Learning the Halachos of Chanukah
- “הלכות חג בחג.” Moshe Rabbeinu decreed that everyone learn the halachos of each Yom Tov on that Yom Tov (גמ’ מגילה דף ד’ ע”א). One must also speak about the idea of Chanukah before and during Chanukah (פנ”י שם ד”ה בפרש”י). More specifically, everyone should speak about and learn the many practical halachos of Chanukah (שו”ת שלמת חיים סי’ שפ”ז).
- הרגיל בנר וכו’ בנים ת”ח. The Gemara in Shabbos (דף כ”ג ע”ב) says, “One who is familiar with ‘the ner’ will have sons that are talmidei chachamim.” The meforshim explain that “the ner” refers to the Chanukah candles. This begs the question: everyone lights Chanukah candles, yet not everyone has sons who are talmidei chachamim! The answer is that while it is true that everyone is yotzei the mitzvah to light, only a very small percentage of people are careful to fulfill every aspect and detail of the mitzvah. Only a person who is careful about every aspect and detail of the mitzvah will utilize its power and ability to produce sons who are talmidei chachamim (רבי יצחק סגי נהור בן הראב”ד, נדפס בס’ הזכרון לר”י הוטנר זצ”ל). It is only possible to fulfill the mitzvah with all its details after learning and studying the halachos.
When Should I Light the Menorah?
Earliest Zman to Light
- The poskim argue regarding the earliest lechatchilah zman to light. There are multiple opinions and each person should follow the minhag of his family and rebbeim. There are three primary opinions:
- Shekiyah. Some say the zman to light starts at shekiyah. The Gra’s talmidim lit precisely at shekiyah so they would not miss any time from the mitzvah (יש מפרשים בדעת רמב”ם פ”ד ה”ה, ביאור הגר”א סי’ תרע”ב סק”ב). This was also the Brisker Rov’s minhag.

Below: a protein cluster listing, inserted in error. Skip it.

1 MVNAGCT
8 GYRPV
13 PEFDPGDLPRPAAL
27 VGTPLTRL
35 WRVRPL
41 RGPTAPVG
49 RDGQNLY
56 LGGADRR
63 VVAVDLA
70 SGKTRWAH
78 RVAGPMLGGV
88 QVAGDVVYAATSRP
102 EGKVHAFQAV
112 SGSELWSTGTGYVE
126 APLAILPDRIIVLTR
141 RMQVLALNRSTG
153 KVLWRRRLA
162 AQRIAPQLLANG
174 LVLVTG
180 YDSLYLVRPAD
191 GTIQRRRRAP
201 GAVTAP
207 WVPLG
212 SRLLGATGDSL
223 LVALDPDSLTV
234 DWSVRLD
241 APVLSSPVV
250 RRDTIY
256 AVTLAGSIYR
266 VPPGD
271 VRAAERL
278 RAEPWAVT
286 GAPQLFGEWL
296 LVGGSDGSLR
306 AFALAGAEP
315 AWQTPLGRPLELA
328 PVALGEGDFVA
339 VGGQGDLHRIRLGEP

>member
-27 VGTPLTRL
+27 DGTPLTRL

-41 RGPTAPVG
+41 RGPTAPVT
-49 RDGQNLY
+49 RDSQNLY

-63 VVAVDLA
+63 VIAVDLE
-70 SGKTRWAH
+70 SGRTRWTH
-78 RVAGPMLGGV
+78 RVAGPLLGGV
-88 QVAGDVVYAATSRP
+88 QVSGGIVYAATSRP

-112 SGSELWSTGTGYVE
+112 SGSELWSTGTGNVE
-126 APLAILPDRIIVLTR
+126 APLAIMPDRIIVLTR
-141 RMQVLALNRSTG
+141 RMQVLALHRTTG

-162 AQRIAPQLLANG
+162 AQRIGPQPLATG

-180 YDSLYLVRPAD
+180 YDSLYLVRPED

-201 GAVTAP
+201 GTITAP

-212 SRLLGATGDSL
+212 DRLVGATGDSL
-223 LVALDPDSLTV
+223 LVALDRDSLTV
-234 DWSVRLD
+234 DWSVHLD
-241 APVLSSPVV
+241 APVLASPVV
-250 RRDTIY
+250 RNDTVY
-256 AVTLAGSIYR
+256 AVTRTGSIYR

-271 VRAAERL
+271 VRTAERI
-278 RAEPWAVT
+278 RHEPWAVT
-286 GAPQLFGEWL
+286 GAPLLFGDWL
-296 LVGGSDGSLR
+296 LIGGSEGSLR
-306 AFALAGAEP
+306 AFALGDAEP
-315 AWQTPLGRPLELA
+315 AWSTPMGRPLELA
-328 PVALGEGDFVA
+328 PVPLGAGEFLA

- Tzeis. Others say the zman to light is at the end of shekiyah, i.e., at tzeis hakochavim (רא”ש, טור). There is a well-known machlokes as to when exactly tzeis is: the Geonim held it is the amount of time after shekiyah that it takes to walk 3/4 of a mil (מ”ב סי’ רס”א סקכ”ג), or about 18 minutes after shekiyah on Eretz Yisroel’s horizon. In other places in the world, it is when 3 average-sized stars appear (מ”ב שם) – the exact time is listed in each community’s zmanim calendar.
- Rabbeinu Tam’s opinion is that tzeis is the amount of time after shekiyah that it takes to walk four mil, or 72 minutes. The Mechaber writes that the zman to light Chanukah candles is at the end of shekiyah, i.e., at tzeis (סי’ תרע”ב ס”א). Based on what he writes in hilchos Shabbos, he seems to agree with Rabbeinu Tam’s opinion about tzeis (סי’ רס”א ס”ב).
- Someone who is machmir for Rabbeinu Tam’s opinion when it comes to Shabbos but does not hold it is the main halacha may light earlier than Rabbeinu Tam tzeis on Chanukah. On Motzei Shabbos, though, he should end Shabbos when he normally does and not light earlier than that (שו”ת אג”מ ח”ד סי’ ס”ב). This is because the shiur of עד שתכלה (see below, 9 and on) does not apply on Motzei Shabbos (Issue 70, paragraph 14, חת”ס שבת, הגרי”ז הלוי), and there is no reason to be meikel with Shabbos, which is strict, for a hiddur with Chanukah, which is derabanan.
- Rabbeinu Tam shekiyah. Some say the zman to light the Chanukah candles is at the second shekiyah – Rabbeinu Tam shekiyah – which is about 13 minutes before Rabbeinu Tam tzeis (ר”ן, רשב”א, מאירי, הוזכר במ”ב סי’ תרע”ב סק”א).
End of the Zman to Light
- Lighting outdoors. Some say the mitzvah to light Chanukah candles can only be fulfilled “עד שתכלה רגל מן השוק,” which is about a half hour or more after the beginning of the zman to light, and one should not light after that time (רמב”ם פ”ד ה”ה).
- However, most poskim hold that while one should make sure to light before עד שתכלה to satisfy all opinions, if he did not get a chance to light before then, bedieved he may light the whole night, i.e., until amud hashachar (מ”ב סקי”א). This is the ruling of the Shulchan Aruch (סי’ תרע”ב ס”ב).
- As far as the brachah, if there are still passersby outside, one may say the brachah when lighting outdoors. If there are no more passersby, one should not say a brachah when lighting outdoors (ע”פ מ”ב שם, הגריש”א, שבות יצחק חנוכה פ”ד עמ’ פ”ג).
- Lighting indoors. Nowadays that we light indoors and the pirsumei nisa is mainly for one’s family, there is no need to make sure to light before שתכלה רגל מן השוק; one may light until alos hashachar. Still, it is best to light before שתכלה רגל מן השוק even today (רמ”א שם).